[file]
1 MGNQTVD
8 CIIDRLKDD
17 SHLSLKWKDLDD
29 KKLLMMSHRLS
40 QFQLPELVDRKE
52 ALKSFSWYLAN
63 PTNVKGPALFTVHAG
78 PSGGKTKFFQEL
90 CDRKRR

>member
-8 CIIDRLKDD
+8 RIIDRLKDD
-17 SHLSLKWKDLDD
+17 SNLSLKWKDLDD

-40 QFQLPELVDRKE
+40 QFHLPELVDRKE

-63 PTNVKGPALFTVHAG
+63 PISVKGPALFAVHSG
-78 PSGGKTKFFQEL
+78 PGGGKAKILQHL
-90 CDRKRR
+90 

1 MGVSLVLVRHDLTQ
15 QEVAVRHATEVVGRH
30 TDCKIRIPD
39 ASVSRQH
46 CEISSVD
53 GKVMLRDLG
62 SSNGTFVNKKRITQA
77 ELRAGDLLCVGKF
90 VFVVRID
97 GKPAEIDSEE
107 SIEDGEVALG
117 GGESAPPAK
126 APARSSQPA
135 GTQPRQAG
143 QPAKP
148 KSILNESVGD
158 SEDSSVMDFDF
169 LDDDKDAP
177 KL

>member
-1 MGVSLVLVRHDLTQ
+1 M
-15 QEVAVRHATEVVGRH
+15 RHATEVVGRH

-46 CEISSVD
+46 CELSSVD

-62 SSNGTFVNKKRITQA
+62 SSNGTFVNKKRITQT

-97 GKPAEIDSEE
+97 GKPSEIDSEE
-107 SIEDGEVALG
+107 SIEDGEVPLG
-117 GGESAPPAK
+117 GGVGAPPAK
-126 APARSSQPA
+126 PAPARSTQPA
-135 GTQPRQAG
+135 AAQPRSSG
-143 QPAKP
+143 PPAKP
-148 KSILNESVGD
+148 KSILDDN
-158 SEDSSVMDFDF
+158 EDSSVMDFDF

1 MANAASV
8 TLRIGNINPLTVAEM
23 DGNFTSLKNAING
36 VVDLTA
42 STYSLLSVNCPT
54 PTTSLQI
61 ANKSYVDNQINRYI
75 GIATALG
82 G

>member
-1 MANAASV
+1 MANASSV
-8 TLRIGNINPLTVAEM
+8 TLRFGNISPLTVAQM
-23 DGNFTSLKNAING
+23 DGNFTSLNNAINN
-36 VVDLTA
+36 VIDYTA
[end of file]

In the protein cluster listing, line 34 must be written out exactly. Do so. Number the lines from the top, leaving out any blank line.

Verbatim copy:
117 GGESAPPAK